By Wayne W. Byers

Just recently I stood in the basement of the Wisconsin Academy Administration Building, that is now under construction, and listened as Elder Bieber explained the room layout and showed where the various classes would be held. As I listened, my mind kept wandering back to my own academy days. I could see teachers, classmates, classes, and chapel periods.

With fond nostalgia I remembered some of the good times we had together and events that helped to direct my life. I have often wondered, as I did then, what it would have been like not to have had the experience of a Christian education and a life without those wonderful memories. I couldn’t really imagine any such a thing, because my parents had no other plans. Later on that same day as I was preparing to leave the school, I watched a young man with a hammer in his hand climb a ladder to the top of the building where he was to help with the roofing.

As I waved goodby to my son who was working on that new building, I couldn’t help but feel happy that he was right where his mother and I have always planned for him to be—in one of our academies. It seemed good to me that he could have an active part in helping to build the Administration building, the central building of most any school, and so badly needed at Wisconsin Academy. Doubtless, someday he with many others will look back and say proudly, “I helped to build that building.” They might also truthfully say, as others have confessed, “It helped to build us.” It would stir our hearts to greater liberality if we would look at this building, not just in terms of wood, stone, plaster, and steel, but a place where our youth will be developing talents—a place where they will be building personalities and Christian characters for service in this life and the life to come. In Eccl. 3:1 we find the words of the wise man who said, “To everything there is a season, and a time to every purpose under heaven.” In verse three he mentioned the fact that there is a time to build up.” If there was ever a time to “build up,” it is now when so many of our youth are seeking a Christian education. Can we afford to fail them by holding back the necessary funds with which to “build up”? We cannot, we must not, and if we are truly sincere in our devotion to the cause of God, we will not fail!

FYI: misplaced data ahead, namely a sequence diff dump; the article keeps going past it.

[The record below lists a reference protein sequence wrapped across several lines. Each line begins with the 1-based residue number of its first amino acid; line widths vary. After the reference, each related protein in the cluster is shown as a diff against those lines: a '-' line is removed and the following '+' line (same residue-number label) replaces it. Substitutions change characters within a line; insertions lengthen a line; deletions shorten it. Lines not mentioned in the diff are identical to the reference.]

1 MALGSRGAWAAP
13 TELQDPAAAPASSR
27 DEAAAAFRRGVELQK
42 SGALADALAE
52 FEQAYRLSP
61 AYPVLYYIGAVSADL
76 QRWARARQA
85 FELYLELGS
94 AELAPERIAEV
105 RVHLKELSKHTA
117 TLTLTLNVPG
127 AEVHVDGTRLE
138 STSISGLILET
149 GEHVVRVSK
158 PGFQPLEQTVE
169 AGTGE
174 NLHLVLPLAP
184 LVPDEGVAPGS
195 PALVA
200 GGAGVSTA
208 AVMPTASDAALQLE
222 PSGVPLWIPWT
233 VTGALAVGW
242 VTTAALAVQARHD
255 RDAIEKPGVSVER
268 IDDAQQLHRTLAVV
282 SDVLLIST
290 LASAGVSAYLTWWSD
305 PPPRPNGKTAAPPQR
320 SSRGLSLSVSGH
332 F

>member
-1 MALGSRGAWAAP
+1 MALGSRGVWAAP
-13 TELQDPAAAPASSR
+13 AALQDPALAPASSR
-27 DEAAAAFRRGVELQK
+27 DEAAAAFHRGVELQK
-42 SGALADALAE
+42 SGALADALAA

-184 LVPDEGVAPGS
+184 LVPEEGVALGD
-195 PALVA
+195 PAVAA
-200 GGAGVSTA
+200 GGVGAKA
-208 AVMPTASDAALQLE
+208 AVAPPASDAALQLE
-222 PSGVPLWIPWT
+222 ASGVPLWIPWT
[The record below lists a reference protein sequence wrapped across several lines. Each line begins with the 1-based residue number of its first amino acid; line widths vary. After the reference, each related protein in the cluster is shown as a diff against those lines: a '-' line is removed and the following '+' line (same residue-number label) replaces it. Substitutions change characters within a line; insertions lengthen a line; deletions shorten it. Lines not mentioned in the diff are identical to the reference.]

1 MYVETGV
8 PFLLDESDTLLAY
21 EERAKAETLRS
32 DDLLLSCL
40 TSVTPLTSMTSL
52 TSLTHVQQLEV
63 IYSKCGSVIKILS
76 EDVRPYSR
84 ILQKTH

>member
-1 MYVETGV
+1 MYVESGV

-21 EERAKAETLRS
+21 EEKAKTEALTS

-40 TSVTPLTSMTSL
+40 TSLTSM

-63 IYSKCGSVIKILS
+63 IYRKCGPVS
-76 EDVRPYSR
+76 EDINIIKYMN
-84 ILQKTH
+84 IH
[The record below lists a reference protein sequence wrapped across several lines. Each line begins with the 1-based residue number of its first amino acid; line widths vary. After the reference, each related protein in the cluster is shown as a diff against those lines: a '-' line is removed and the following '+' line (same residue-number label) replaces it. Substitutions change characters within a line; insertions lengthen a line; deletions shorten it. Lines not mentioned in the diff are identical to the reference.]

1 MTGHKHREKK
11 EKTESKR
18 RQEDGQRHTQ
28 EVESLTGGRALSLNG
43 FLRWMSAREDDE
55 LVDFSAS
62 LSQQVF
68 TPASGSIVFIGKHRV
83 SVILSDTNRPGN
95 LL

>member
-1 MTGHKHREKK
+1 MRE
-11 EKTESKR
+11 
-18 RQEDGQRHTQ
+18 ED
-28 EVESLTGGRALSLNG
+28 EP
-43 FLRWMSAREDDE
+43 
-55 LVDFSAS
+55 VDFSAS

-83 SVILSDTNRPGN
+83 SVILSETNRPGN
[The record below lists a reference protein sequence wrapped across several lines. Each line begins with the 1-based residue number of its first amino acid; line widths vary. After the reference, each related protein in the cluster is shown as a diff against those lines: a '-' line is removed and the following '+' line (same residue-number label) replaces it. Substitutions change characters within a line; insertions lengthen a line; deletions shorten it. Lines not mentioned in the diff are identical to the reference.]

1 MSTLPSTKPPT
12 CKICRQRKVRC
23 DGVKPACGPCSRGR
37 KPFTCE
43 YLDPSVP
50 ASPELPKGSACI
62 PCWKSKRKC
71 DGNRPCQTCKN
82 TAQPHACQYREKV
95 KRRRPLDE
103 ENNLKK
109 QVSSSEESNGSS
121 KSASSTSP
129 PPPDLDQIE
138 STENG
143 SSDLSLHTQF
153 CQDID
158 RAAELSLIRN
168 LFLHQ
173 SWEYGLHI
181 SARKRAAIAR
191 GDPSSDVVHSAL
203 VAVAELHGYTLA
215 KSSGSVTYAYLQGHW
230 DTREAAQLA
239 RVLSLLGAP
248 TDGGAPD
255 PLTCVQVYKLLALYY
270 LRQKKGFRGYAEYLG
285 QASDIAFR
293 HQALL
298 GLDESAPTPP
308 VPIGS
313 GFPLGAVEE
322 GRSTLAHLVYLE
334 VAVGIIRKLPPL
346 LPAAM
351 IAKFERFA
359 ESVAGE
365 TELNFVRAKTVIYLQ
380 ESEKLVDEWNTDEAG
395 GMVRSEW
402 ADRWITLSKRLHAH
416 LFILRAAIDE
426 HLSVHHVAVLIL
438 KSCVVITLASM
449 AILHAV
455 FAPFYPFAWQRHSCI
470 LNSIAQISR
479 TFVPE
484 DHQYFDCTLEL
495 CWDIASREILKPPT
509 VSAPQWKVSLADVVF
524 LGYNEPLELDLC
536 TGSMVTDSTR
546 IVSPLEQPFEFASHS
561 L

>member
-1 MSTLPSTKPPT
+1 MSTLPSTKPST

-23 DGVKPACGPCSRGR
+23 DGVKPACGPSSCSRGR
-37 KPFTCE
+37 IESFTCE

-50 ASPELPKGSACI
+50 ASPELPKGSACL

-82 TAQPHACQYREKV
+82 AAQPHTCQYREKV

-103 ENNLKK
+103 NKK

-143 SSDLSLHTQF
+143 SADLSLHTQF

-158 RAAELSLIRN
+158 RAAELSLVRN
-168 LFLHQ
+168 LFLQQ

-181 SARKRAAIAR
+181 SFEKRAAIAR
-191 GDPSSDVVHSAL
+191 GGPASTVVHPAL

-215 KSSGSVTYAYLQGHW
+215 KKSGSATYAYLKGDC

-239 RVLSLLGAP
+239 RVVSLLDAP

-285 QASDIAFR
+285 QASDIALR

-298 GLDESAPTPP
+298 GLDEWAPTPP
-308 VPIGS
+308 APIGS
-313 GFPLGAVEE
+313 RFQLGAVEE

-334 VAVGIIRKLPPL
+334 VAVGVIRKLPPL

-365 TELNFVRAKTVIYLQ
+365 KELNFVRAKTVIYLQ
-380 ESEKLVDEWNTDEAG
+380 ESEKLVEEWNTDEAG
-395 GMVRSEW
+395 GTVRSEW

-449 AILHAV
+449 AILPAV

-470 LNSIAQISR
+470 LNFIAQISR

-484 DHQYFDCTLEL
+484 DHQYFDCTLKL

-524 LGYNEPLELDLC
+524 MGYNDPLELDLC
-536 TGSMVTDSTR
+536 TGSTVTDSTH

This article originally appeared the Lake Union Herald, October 13, 1959

The photos accompanying this article are from the 1960 Badger, our yearbook